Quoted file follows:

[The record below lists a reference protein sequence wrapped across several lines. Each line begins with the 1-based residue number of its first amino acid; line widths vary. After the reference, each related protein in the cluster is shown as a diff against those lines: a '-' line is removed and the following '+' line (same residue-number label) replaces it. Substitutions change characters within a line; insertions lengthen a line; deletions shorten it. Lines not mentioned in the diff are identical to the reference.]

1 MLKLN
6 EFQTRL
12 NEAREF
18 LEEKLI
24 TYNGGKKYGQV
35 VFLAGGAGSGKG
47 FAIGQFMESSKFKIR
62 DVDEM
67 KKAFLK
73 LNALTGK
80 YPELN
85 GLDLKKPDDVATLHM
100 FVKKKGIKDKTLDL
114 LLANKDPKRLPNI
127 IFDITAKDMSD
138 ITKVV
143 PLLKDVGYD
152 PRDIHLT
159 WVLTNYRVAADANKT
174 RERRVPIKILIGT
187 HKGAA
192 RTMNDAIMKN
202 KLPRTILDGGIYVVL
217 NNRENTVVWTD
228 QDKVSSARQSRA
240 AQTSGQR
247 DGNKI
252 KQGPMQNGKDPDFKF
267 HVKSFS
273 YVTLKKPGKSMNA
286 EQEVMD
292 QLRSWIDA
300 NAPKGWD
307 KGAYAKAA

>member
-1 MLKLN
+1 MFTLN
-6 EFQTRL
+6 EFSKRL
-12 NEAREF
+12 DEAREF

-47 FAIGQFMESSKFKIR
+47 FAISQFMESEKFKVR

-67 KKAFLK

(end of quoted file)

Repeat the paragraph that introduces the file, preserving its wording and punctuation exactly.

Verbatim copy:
[The record below lists a reference protein sequence wrapped across several lines. Each line begins with the 1-based residue number of its first amino acid; line widths vary. After the reference, each related protein in the cluster is shown as a diff against those lines: a '-' line is removed and the following '+' line (same residue-number label) replaces it. Substitutions change characters within a line; insertions lengthen a line; deletions shorten it. Lines not mentioned in the diff are identical to the reference.]